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Assistant Secretary at the Treasury De- much greater. But Mr. Roosevelt was partment, is found a slightly younger early seized with an ambition to figure man, Charles H. Keep, who is likewise a in public affairs—he was hardly out of manufacturer and supposed to be worth college when he secured an election to nearly, if not quite, a million dollars. He the Legislature of New York Statecomes from Buffalo, N. Y., and is inter- and thus it was that at the beginning of ested in a bank in that city, as well as in the Spanish War he found himself Ascertain large paper mills. A Harvard sistant Secretary of the Navy. man, he was graduated two years later A noteworthy phenomenon, well worth than Mr. Roosevelt. Until recently he mentioning in this connection, is the diswas Secretary of the Lake Carriers' As- position which rich people nowadays are sociation—a great organization control- showing, to send their sons to the military ling transportation on the lakes.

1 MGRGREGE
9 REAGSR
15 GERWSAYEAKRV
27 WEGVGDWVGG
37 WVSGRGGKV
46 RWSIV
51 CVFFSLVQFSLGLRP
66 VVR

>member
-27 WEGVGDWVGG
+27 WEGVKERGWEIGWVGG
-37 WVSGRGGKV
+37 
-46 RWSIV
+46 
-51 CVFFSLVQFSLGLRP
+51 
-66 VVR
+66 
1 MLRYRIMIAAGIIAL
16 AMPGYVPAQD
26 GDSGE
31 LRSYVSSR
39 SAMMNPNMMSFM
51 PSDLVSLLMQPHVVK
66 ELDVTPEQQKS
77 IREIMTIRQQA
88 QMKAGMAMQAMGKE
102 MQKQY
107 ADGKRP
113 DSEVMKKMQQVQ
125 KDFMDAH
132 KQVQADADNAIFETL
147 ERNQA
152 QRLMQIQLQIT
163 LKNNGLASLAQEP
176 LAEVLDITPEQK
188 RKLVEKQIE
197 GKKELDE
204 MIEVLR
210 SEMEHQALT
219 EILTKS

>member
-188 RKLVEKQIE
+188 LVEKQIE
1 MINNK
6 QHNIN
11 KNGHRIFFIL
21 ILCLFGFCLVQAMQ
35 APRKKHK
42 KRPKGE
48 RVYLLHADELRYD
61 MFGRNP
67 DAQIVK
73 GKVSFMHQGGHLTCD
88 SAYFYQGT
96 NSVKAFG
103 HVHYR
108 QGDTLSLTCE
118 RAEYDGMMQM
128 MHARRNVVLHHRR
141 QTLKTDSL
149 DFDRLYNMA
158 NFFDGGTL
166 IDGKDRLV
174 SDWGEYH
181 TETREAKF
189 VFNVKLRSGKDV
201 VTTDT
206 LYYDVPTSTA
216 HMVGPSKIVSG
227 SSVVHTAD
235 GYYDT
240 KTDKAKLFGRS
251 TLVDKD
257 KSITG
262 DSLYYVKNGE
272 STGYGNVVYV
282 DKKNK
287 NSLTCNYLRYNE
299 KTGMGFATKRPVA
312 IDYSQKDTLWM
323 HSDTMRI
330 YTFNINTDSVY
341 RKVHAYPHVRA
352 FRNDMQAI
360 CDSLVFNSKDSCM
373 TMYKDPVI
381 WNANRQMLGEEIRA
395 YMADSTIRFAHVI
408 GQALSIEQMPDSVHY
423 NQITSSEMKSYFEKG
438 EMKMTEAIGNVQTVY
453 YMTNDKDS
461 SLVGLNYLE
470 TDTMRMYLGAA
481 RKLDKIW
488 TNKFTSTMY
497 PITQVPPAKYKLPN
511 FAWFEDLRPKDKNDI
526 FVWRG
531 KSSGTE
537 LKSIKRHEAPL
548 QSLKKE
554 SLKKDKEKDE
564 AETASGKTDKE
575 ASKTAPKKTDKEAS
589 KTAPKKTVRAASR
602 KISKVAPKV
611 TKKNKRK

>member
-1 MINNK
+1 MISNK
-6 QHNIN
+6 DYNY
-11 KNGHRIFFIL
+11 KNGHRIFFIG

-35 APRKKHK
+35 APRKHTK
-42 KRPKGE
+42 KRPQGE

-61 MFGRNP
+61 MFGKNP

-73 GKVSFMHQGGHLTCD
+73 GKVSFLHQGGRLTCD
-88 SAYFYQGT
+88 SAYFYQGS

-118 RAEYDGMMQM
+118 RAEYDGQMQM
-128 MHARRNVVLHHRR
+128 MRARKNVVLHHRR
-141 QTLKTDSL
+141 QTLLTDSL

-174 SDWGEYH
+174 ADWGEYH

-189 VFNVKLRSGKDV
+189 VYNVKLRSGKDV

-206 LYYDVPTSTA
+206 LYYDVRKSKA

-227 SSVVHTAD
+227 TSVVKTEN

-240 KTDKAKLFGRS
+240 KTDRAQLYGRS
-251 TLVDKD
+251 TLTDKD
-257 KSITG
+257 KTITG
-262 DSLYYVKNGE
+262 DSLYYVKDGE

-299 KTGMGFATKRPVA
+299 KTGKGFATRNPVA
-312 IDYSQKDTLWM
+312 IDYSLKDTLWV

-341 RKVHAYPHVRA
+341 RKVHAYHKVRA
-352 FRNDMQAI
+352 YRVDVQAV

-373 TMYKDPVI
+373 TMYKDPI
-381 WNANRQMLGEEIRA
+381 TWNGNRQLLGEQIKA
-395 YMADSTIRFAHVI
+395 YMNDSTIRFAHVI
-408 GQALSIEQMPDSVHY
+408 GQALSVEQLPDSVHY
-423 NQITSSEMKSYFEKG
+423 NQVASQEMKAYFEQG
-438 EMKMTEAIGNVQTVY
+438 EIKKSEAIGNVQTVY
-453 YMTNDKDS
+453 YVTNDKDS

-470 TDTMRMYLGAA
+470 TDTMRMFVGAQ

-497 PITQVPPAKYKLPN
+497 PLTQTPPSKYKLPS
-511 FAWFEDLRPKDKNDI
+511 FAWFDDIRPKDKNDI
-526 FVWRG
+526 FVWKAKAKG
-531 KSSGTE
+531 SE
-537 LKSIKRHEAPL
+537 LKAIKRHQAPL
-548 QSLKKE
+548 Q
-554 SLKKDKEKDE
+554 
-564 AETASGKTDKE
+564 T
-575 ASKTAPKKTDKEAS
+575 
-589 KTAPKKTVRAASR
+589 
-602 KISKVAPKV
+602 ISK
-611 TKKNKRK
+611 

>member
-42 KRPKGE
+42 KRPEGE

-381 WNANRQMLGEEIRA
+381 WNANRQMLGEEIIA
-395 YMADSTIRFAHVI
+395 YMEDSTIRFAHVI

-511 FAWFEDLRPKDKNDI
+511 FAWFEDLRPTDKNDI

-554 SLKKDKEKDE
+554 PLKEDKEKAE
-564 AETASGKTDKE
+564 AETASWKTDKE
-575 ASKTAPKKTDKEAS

and naval academies at West Point and Speaking of Mr. Roosevelt, it may be Annapalis. Until recently the Army and fairly said that he himself did much Navy were not regarded by the wealthy toward starting the fashion, now fol- and fashionable class as desirable ; but lowed by so many men of wealth, of ideas on the subject seem to have seeking employment in the public service. changed, and at the present time such apSeventeen years ago he was made a Civil pointments are eagerly sought for the Service Commissioner by President Har- scions of millionaire families—evidently rison, and was glad to get that compara- for the sake of the prestige attaching to tively humble position—though not at all, Uncle Sam's uniform, as well as with the of course, for the sake of the salary, idea of doing worthy service for the which was only $3,500 a year.